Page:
Viral suppression correlates with dendritic cell restoration in chronic hepatitis B patients with autologous cytokine-induced killer cell transfusion
Article first published online: 15 AUG 2008
© 2009 The Authors. Journal compilation © 2009 Blackwell Publishing Ltd
Volume 29, Issue 3, pages 466–474, March 2009
How to Cite
Shi, M., Fu, J., Shi, F., Zhang, B., Tang, Z., Zhang, Z., Zhang, H., Jin, L., Chen, L., Wang, H., Akbar, S. M. F. and Wang, F.-S. (2009), Viral suppression correlates with dendritic cell restoration in chronic hepatitis B patients with autologous cytokine-induced killer cell transfusion. Liver International, 29: 466–474. doi: 10.1111/j.1478-3231.2008.01861.x
- Issue published online: 4 FEB 2009
- Article first published online: 15 AUG 2008
- Received 6 May 2008Accepted 14 July 2008
- adoptive therapy;
- chronic hepatitis B;
- cytokine-induced killer cells;
- hepatitis B virus;
- myeloid dendritic cells;
- plasmacytoid dendritic cells
Background: Myeloid and plasmacytoid dendritic cells (mDCs, pDCs) are functionally impaired in patients with chronic hepatitis B (CHB). Adoptive immunotherapy can suppress hepatitis B virus (HBV) replication in CHB patients, but whether it can restore the functionality of mDCs and pDCs remains unknown.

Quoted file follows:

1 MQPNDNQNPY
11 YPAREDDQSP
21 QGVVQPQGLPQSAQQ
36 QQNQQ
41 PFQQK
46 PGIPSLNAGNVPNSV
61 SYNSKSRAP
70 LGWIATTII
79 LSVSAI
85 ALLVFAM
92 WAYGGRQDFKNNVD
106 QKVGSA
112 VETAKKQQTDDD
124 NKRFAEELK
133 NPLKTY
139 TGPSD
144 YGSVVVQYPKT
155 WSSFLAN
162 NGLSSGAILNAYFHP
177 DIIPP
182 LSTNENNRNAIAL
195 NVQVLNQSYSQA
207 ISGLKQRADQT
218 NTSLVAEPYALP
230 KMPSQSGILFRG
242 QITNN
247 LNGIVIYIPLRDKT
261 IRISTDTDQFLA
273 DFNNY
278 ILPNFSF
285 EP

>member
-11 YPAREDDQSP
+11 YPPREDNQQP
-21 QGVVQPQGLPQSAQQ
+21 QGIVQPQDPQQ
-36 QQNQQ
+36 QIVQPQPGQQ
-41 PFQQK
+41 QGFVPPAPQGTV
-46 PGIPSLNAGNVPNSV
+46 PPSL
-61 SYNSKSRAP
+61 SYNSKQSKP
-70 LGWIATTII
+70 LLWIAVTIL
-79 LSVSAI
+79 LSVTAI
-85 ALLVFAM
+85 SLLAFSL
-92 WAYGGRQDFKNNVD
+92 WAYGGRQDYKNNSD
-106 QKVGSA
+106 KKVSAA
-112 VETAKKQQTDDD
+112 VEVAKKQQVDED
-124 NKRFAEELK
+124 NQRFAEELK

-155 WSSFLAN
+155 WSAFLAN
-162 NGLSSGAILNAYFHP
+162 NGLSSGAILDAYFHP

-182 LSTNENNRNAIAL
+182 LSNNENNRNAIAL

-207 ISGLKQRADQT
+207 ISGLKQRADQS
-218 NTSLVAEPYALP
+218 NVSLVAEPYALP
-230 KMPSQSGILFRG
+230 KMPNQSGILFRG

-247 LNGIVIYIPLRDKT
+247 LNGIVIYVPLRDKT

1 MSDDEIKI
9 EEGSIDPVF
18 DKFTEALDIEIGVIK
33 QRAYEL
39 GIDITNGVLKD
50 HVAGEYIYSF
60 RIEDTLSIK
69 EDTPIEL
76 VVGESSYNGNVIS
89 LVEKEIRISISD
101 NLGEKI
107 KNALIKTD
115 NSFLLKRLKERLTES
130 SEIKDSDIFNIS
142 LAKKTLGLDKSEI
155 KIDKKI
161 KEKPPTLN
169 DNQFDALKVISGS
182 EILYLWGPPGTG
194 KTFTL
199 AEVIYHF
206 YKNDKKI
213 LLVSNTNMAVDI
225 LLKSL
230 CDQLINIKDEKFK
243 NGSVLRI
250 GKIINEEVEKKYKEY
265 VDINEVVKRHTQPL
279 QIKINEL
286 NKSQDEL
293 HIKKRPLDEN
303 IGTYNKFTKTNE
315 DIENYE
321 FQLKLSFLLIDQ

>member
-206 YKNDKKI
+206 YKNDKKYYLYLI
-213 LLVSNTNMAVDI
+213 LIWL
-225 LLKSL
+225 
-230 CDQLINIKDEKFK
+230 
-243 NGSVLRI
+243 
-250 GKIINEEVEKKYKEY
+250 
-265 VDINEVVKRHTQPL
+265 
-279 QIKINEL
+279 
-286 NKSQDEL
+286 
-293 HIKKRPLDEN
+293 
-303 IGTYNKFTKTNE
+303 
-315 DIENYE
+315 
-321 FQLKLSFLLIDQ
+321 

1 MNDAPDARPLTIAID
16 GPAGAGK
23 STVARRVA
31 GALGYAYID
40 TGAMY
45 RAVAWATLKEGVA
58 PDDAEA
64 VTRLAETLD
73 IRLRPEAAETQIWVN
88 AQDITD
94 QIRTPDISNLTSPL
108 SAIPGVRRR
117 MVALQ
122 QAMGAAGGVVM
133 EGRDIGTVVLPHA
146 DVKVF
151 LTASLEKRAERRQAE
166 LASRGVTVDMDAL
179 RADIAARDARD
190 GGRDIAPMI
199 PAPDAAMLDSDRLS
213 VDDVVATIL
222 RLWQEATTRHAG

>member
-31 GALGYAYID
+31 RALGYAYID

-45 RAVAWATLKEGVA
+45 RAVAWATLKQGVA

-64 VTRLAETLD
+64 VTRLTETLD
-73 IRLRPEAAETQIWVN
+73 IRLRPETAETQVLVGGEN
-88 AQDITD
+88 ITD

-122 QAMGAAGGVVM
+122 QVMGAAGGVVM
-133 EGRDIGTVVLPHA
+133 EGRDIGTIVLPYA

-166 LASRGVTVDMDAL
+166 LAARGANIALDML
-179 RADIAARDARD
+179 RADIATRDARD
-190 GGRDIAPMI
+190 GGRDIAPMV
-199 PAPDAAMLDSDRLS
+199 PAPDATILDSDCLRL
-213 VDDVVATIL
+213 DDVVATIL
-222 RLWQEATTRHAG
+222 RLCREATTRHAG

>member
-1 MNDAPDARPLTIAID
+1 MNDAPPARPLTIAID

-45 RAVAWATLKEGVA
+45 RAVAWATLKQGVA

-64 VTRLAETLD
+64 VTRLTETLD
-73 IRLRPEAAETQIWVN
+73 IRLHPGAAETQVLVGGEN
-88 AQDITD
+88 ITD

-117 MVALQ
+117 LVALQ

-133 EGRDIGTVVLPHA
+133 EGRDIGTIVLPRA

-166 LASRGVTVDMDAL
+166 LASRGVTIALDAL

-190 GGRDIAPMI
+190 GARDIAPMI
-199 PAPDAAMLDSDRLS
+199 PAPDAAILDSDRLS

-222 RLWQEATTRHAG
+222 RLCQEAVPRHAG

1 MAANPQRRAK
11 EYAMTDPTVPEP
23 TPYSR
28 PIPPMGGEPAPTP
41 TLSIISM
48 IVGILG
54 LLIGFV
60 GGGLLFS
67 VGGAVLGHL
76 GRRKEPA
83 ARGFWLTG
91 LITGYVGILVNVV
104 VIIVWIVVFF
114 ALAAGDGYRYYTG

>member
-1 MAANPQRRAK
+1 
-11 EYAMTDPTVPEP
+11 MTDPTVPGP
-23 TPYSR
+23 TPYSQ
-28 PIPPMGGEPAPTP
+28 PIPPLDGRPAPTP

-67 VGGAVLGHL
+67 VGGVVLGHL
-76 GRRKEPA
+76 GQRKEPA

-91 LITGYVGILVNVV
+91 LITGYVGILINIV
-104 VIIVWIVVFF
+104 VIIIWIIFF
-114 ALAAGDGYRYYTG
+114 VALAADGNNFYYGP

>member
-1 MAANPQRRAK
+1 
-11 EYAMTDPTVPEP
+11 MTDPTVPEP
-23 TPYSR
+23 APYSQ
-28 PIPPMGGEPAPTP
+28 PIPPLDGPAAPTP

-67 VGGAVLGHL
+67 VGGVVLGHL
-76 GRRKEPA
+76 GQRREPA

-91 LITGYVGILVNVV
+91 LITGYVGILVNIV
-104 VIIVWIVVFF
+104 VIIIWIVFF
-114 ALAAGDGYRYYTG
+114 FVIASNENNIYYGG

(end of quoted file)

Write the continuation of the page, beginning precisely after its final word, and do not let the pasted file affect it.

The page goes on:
Methods: Autologous cytokine-induced killer (CIK) cells obtained from 14 CHB patients were transfused back to patients, case by case, to observe the effect of CIK-cell treatment on the frequency and functionality of mDCs and pDCs in CHB patients during a 24-week follow-up investigation.
Results: Seven virological responders exhibited a sustained decrease in HBV load after CIK-cell transfusion; another seven non-virological responders showed only sustained high levels of HBV load during the 24-week period following CIK-cell transfusion. The rate of hepatitis B e antigen loss or seroconversion was also higher in virological responders than in non-virological responders. Importantly, we found that the frequency and cytokine-producing capacity of mDCs and pDCs increased significantly in virological responders, but not in non-virological responders. In addition, these patients exhibited a close correlation between restoration DC subsets and a decrease in HBV DNA load, rather than a change in the alanine aminotransferase level.
Conclusion: Cytokine-induced killer-cell treatment reduced HBV DNA load in some CHB patients; the efficiency at least partially correlates with the restoration of frequency and functionality of mDCs and pDCs.